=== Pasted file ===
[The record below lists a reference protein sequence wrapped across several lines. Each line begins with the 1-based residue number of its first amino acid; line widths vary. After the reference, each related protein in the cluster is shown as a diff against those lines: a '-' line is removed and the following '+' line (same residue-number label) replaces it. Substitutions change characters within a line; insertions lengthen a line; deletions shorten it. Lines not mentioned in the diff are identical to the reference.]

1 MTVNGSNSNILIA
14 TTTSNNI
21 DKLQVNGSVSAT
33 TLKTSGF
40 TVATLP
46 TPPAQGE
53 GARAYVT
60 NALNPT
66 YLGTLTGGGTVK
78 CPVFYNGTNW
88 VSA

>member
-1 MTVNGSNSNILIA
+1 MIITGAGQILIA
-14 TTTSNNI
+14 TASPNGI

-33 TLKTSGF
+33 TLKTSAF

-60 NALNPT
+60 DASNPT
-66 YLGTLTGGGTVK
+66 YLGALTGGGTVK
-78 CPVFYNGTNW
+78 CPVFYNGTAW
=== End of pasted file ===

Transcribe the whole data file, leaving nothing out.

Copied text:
[The record below lists a reference protein sequence wrapped across several lines. Each line begins with the 1-based residue number of its first amino acid; line widths vary. After the reference, each related protein in the cluster is shown as a diff against those lines: a '-' line is removed and the following '+' line (same residue-number label) replaces it. Substitutions change characters within a line; insertions lengthen a line; deletions shorten it. Lines not mentioned in the diff are identical to the reference.]

1 MTVNGSNSNILIA
14 TTTSNNI
21 DKLQVNGSVSAT
33 TLKTSGF
40 TVATLP
46 TPPAQGE
53 GARAYVT
60 NALNPT
66 YLGTLTGGGTVK
78 CPVFYNGTNW
88 VSA

>member
-1 MTVNGSNSNILIA
+1 MIITGAGQILIA
-14 TTTSNNI
+14 TASPNGI

-33 TLKTSGF
+33 TLKTSAF

-60 NALNPT
+60 DASNPT
-66 YLGTLTGGGTVK
+66 YLGALTGGGTVK
-78 CPVFYNGTNW
+78 CPVFYNGTAW